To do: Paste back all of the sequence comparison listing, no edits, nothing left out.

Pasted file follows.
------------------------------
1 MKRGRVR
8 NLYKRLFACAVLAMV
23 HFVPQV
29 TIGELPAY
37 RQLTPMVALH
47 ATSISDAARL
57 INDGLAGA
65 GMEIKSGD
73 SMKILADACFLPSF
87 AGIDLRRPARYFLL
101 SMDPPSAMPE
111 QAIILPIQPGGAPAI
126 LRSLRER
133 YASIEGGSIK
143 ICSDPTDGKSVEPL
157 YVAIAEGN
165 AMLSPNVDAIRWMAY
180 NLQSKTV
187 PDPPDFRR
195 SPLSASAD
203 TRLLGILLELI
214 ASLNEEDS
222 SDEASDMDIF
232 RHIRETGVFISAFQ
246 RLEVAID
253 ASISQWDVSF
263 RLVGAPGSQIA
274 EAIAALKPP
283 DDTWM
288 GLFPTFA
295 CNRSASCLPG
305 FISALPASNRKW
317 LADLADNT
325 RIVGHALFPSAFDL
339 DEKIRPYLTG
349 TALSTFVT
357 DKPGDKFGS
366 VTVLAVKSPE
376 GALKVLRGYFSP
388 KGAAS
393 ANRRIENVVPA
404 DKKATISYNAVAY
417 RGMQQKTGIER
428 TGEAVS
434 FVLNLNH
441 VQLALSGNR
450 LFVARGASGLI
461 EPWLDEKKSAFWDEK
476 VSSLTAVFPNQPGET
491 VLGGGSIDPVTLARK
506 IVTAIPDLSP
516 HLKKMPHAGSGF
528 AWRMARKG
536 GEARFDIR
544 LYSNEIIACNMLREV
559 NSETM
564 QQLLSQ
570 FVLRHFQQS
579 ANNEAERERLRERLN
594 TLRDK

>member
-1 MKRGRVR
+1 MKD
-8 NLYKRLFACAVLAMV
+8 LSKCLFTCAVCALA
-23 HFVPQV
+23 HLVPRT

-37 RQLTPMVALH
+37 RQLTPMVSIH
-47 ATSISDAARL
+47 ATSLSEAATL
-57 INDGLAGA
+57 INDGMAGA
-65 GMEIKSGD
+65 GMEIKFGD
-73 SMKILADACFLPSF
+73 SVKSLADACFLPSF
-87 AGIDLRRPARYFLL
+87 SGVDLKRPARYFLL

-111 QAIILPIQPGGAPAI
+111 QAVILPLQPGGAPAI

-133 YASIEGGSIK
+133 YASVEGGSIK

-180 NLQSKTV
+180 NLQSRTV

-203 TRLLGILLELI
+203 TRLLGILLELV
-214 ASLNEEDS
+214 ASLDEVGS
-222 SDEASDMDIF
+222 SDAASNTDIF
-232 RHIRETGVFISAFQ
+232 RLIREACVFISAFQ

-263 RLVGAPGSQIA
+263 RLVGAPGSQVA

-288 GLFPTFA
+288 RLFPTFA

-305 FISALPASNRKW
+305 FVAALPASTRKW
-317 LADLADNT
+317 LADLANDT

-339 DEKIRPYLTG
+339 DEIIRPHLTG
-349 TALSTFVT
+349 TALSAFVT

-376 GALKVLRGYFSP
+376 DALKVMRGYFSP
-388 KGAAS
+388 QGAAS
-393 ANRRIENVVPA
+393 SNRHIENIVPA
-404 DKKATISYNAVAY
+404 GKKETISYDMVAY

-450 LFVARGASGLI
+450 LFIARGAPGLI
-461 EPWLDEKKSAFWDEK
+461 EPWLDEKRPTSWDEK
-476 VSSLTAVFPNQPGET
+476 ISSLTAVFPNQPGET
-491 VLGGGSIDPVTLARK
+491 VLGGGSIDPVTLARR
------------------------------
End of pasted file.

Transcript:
1 MKRGRVR
8 NLYKRLFACAVLAMV
23 HFVPQV
29 TIGELPAY
37 RQLTPMVALH
47 ATSISDAARL
57 INDGLAGA
65 GMEIKSGD
73 SMKILADACFLPSF
87 AGIDLRRPARYFLL
101 SMDPPSAMPE
111 QAIILPIQPGGAPAI
126 LRSLRER
133 YASIEGGSIK
143 ICSDPTDGKSVEPL
157 YVAIAEGN
165 AMLSPNVDAIRWMAY
180 NLQSKTV
187 PDPPDFRR
195 SPLSASAD
203 TRLLGILLELI
214 ASLNEEDS
222 SDEASDMDIF
232 RHIRETGVFISAFQ
246 RLEVAID
253 ASISQWDVSF
263 RLVGAPGSQIA
274 EAIAALKPP
283 DDTWM
288 GLFPTFA
295 CNRSASCLPG
305 FISALPASNRKW
317 LADLADNT
325 RIVGHALFPSAFDL
339 DEKIRPYLTG
349 TALSTFVT
357 DKPGDKFGS
366 VTVLAVKSPE
376 GALKVLRGYFSP
388 KGAAS
393 ANRRIENVVPA
404 DKKATISYNAVAY
417 RGMQQKTGIER
428 TGEAVS
434 FVLNLNH
441 VQLALSGNR
450 LFVARGASGLI
461 EPWLDEKKSAFWDEK
476 VSSLTAVFPNQPGET
491 VLGGGSIDPVTLARK
506 IVTAIPDLSP
516 HLKKMPHAGSGF
528 AWRMARKG
536 GEARFDIR
544 LYSNEIIACNMLREV
559 NSETM
564 QQLLSQ
570 FVLRHFQQS
579 ANNEAERERLRERLN
594 TLRDK

>member
-1 MKRGRVR
+1 MKD
-8 NLYKRLFACAVLAMV
+8 LSKCLFTCAVCALA
-23 HFVPQV
+23 HLVPRT

-37 RQLTPMVALH
+37 RQLTPMVSIH
-47 ATSISDAARL
+47 ATSLSEAATL
-57 INDGLAGA
+57 INDGMAGA
-65 GMEIKSGD
+65 GMEIKFGD
-73 SMKILADACFLPSF
+73 SVKSLADACFLPSF
-87 AGIDLRRPARYFLL
+87 SGVDLKRPARYFLL

-111 QAIILPIQPGGAPAI
+111 QAVILPLQPGGAPAI

-133 YASIEGGSIK
+133 YASVEGGSIK

-180 NLQSKTV
+180 NLQSRTV

-203 TRLLGILLELI
+203 TRLLGILLELV
-214 ASLNEEDS
+214 ASLDEVGS
-222 SDEASDMDIF
+222 SDAASNTDIF
-232 RHIRETGVFISAFQ
+232 RLIREACVFISAFQ

-263 RLVGAPGSQIA
+263 RLVGAPGSQVA

-288 GLFPTFA
+288 RLFPTFA

-305 FISALPASNRKW
+305 FVAALPASTRKW
-317 LADLADNT
+317 LADLANDT

-339 DEKIRPYLTG
+339 DEIIRPHLTG
-349 TALSTFVT
+349 TALSAFVT

-376 GALKVLRGYFSP
+376 DALKVMRGYFSP
-388 KGAAS
+388 QGAAS
-393 ANRRIENVVPA
+393 SNRHIENIVPA
-404 DKKATISYNAVAY
+404 GKKETISYDMVAY

-450 LFVARGASGLI
+450 LFIARGAPGLI
-461 EPWLDEKKSAFWDEK
+461 EPWLDEKRPTSWDEK
-476 VSSLTAVFPNQPGET
+476 ISSLTAVFPNQPGET
-491 VLGGGSIDPVTLARK
+491 VLGGGSIDPVTLARR